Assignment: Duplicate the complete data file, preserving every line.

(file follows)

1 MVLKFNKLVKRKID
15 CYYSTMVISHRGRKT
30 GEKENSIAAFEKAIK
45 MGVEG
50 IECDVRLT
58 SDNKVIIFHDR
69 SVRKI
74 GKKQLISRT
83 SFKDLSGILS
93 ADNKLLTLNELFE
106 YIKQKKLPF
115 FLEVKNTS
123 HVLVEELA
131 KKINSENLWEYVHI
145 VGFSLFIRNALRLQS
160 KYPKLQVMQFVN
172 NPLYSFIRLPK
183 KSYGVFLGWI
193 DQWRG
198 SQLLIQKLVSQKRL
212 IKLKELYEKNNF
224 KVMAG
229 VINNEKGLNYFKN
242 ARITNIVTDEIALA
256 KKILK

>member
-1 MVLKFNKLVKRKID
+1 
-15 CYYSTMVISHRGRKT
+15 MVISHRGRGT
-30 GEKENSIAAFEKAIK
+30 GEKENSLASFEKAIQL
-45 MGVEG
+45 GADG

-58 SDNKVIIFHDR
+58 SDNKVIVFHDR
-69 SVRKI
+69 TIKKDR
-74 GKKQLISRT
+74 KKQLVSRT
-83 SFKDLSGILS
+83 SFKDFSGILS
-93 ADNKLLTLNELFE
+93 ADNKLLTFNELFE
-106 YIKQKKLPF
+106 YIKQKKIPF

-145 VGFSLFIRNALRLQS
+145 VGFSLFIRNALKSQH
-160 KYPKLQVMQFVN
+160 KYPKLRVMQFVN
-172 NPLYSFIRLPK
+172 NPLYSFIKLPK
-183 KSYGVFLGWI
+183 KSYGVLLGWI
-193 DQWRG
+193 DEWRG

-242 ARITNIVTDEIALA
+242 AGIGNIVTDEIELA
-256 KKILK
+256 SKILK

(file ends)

1 MVLKFNKLVKRKID
15 CYYSTMVISHRGRKT
30 GEKENSIAAFEKAIK
45 MGVEG
50 IECDVRLT
58 SDNKVIIFHDR
69 SVRKI
74 GKKQLISRT
83 SFKDLSGILS
93 ADNKLLTLNELFE
106 YIKQKKLPF
115 FLEVKNTS
123 HVLVEELA
131 KKINSENLWEYVHI
145 VGFSLFIRNALRLQS
160 KYPKLQVMQFVN
172 NPLYSFIRLPK
183 KSYGVFLGWI
193 DQWRG
198 SQLLIQKLVSQKRL
212 IKLKELYEKNNF
224 KVMAG
229 VINNEKGLNYFKN
242 ARITNIVTDEIALA
256 KKILK

>member
-1 MVLKFNKLVKRKID
+1 
-15 CYYSTMVISHRGRKT
+15 MVISHRGRGT
-30 GEKENSIAAFEKAIK
+30 GEKENSLASFEKAIQL
-45 MGVEG
+45 GADG

-58 SDNKVIIFHDR
+58 SDNKVIVFHDR
-69 SVRKI
+69 TIKKDR
-74 GKKQLISRT
+74 KKQLVSRT
-83 SFKDLSGILS
+83 SFKDFSGILS
-93 ADNKLLTLNELFE
+93 ADNKLLTFNELFE
-106 YIKQKKLPF
+106 YIKQKKIPF

-145 VGFSLFIRNALRLQS
+145 VGFSLFIRNALKSQH
-160 KYPKLQVMQFVN
+160 KYPKLRVMQFVN
-172 NPLYSFIRLPK
+172 NPLYSFIKLPK
-183 KSYGVFLGWI
+183 KSYGVLLGWI
-193 DQWRG
+193 DEWRG

-242 ARITNIVTDEIALA
+242 AGIGNIVTDEIELA
-256 KKILK
+256 SKILK